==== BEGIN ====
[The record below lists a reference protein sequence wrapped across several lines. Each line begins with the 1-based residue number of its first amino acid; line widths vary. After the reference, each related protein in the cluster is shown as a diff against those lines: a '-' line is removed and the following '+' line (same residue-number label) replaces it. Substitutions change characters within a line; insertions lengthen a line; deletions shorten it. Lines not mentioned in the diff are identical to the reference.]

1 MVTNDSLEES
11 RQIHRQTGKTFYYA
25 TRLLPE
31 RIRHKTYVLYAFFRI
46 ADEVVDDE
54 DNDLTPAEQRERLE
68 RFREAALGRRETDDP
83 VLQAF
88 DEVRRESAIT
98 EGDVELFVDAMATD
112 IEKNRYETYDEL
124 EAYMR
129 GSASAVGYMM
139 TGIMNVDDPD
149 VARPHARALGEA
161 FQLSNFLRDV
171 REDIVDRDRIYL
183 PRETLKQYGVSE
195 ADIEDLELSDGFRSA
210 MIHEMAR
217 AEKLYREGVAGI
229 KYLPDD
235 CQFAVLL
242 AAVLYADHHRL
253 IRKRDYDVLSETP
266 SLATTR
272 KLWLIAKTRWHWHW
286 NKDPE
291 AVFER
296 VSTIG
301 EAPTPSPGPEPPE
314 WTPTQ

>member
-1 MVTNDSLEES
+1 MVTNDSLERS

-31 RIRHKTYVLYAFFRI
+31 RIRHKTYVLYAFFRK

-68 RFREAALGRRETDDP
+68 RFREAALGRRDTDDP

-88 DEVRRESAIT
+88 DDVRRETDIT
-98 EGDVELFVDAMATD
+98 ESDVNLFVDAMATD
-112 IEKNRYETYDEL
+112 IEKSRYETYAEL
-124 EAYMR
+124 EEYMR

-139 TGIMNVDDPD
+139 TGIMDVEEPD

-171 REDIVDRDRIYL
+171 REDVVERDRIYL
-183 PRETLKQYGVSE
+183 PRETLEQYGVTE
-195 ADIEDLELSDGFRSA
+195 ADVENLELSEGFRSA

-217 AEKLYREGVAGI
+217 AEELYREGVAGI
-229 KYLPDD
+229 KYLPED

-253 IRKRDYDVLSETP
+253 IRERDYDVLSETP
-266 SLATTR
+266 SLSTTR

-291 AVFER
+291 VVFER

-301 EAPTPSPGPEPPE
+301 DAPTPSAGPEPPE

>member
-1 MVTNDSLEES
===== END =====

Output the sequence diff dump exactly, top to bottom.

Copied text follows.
[The record below lists a reference protein sequence wrapped across several lines. Each line begins with the 1-based residue number of its first amino acid; line widths vary. After the reference, each related protein in the cluster is shown as a diff against those lines: a '-' line is removed and the following '+' line (same residue-number label) replaces it. Substitutions change characters within a line; insertions lengthen a line; deletions shorten it. Lines not mentioned in the diff are identical to the reference.]

1 MVTNDSLEES
11 RQIHRQTGKTFYYA
25 TRLLPE
31 RIRHKTYVLYAFFRI
46 ADEVVDDE
54 DNDLTPAEQRERLE
68 RFREAALGRRETDDP
83 VLQAF
88 DEVRRESAIT
98 EGDVELFVDAMATD
112 IEKNRYETYDEL
124 EAYMR
129 GSASAVGYMM
139 TGIMNVDDPD
149 VARPHARALGEA
161 FQLSNFLRDV
171 REDIVDRDRIYL
183 PRETLKQYGVSE
195 ADIEDLELSDGFRSA
210 MIHEMAR
217 AEKLYREGVAGI
229 KYLPDD
235 CQFAVLL
242 AAVLYADHHRL
253 IRKRDYDVLSETP
266 SLATTR
272 KLWLIAKTRWHWHW
286 NKDPE
291 AVFER
296 VSTIG
301 EAPTPSPGPEPPE
314 WTPTQ

>member
-1 MVTNDSLEES
+1 MVTNDSLERS

-31 RIRHKTYVLYAFFRI
+31 RIRHKTYVLYAFFRK

-68 RFREAALGRRETDDP
+68 RFREAALGRRDTDDP

-88 DEVRRESAIT
+88 DDVRRETDIT
-98 EGDVELFVDAMATD
+98 ESDVNLFVDAMATD
-112 IEKNRYETYDEL
+112 IEKSRYETYAEL
-124 EAYMR
+124 EEYMR

-139 TGIMNVDDPD
+139 TGIMDVEEPD

-171 REDIVDRDRIYL
+171 REDVVERDRIYL
-183 PRETLKQYGVSE
+183 PRETLEQYGVTE
-195 ADIEDLELSDGFRSA
+195 ADVENLELSEGFRSA

-217 AEKLYREGVAGI
+217 AEELYREGVAGI
-229 KYLPDD
+229 KYLPED

-253 IRKRDYDVLSETP
+253 IRERDYDVLSETP
-266 SLATTR
+266 SLSTTR

-291 AVFER
+291 VVFER

-301 EAPTPSPGPEPPE
+301 DAPTPSAGPEPPE

>member
-1 MVTNDSLEES